Measurement, Statistics, and Appraisal Tasks

This article covers NRS 433 Topic 4: Measurement, Statistics, and Appraisal Tasks.

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NRS 433 Topic 4: Measurement, Statistics, and Appraisal Tasks

Topic 4: Measurement, Statistics, and Appraisal Tasks

Topic 4 DQ 1

Compare independent variables, dependent variables, and extraneous variables. Describe two ways that researchers attempt to control extraneous variables. Support your answer with peer-reviewed articles.

Re: Topic 4 DQ 1

Variables are the key features for method of inquiry during a science experiment. Experimental methods objectively investigate a hypothesis or research question in order to avoid any bias. The independent variable is the variable which is manipulated in an attempt to have a direct effect on the dependent variable. The dependent variable is the part of the experiment which is being tested and measured and is ‘dependent’ on the independent variable. (McLeod, 2019)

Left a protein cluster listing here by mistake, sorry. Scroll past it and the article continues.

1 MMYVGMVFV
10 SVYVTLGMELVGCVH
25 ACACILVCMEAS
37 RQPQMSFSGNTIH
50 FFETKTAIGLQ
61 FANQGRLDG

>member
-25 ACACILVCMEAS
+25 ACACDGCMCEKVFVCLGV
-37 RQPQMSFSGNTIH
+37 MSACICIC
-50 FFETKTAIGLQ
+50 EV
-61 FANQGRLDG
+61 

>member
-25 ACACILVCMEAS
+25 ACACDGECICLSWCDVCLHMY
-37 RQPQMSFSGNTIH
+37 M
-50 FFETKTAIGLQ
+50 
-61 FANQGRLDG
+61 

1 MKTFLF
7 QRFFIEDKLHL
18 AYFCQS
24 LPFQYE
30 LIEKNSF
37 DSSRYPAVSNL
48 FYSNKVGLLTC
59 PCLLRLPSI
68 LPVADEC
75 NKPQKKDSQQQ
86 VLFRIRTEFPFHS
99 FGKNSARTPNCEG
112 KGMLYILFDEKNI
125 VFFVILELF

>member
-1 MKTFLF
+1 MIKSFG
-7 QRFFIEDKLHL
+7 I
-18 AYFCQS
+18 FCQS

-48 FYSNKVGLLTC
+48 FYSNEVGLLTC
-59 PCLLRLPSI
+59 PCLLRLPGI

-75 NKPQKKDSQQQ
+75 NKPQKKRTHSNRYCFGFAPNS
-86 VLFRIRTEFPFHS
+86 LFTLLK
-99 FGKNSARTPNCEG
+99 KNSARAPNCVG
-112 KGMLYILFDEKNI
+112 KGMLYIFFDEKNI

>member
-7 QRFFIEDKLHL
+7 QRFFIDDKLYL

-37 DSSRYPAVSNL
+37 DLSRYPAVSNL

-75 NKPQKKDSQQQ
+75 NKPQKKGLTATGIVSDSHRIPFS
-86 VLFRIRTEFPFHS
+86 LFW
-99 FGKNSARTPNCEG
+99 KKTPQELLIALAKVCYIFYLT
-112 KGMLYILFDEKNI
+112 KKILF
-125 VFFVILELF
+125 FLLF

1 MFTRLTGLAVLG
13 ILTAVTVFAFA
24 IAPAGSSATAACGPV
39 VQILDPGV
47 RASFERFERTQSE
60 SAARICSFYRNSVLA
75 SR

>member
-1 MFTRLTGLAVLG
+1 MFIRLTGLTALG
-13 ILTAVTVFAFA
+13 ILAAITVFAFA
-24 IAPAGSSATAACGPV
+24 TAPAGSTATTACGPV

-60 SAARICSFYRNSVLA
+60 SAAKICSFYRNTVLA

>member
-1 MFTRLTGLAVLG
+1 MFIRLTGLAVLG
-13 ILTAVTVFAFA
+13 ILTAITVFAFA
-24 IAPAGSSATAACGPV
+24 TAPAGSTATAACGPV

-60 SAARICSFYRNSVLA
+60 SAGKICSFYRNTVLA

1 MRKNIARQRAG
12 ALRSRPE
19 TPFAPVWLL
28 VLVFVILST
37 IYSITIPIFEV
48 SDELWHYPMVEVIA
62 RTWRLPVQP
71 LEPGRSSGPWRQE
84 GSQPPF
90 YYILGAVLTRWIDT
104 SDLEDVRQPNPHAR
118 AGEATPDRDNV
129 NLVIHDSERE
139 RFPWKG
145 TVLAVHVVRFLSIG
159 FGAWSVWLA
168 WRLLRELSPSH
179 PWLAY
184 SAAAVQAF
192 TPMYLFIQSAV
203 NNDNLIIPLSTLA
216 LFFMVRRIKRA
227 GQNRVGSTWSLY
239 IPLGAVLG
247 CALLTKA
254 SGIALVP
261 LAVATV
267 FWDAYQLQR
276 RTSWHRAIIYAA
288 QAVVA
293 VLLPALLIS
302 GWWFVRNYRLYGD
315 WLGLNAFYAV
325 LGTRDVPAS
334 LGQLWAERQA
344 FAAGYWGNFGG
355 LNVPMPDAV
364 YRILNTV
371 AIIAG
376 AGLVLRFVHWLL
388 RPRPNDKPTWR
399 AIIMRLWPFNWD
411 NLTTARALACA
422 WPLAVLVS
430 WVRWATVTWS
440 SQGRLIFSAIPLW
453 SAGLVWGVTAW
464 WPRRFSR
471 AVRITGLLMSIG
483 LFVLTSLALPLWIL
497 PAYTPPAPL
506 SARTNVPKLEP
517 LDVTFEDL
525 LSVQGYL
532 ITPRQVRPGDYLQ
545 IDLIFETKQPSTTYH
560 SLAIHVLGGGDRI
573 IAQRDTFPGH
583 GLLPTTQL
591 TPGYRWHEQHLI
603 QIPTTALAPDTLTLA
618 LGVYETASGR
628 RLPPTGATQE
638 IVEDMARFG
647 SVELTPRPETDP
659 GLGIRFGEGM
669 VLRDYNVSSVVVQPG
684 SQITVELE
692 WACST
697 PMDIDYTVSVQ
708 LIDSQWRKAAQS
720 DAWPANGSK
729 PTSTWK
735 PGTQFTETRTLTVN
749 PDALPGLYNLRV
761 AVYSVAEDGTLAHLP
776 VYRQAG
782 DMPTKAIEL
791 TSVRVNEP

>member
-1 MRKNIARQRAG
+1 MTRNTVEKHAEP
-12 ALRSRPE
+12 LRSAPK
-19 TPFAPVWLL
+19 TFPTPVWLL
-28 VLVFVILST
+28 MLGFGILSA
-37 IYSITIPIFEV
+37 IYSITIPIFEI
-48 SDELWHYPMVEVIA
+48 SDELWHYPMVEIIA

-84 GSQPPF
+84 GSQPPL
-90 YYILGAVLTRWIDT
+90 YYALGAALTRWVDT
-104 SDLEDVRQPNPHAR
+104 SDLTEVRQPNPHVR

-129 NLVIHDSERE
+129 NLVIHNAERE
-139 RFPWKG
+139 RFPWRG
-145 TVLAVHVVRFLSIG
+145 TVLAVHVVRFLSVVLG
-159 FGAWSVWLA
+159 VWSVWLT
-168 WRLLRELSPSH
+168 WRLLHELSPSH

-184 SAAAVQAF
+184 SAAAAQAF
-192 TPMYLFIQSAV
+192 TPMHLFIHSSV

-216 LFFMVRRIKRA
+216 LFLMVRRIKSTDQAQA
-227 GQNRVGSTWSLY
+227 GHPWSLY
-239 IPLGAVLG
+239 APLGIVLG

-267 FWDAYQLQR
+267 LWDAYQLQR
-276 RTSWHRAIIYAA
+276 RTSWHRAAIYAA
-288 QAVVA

Extraneous variables are the undesirable variables, which is of no particular interest to the researcher, and may influence the outcome of an experiment. Confounding variables are a type of extraneous variable which directly affects how the independent variable acts on the dependent variable. It can lead the researcher to think there is a cause and effect where there is not. Controlling extraneous variables can be done with random sampling. Although random sampling does not completely exclude any extraneous variables, it does help with equality within all groups. (Statistics How To, 2019) Randomized control groups allow chance to select the groups so any confounding variable can be cancelled out, as long as there is a large enough sample group. (Shuttleworth, 2009) Another way the researcher can attempt to control extraneous variables is matching during selection of the study sample. Matching equates participants on the variables being controlled such as age or gender. It involves balancing subjects from a set of background variables before assigning them to the experiment. (Extraneous variables and control techniques, n.d.)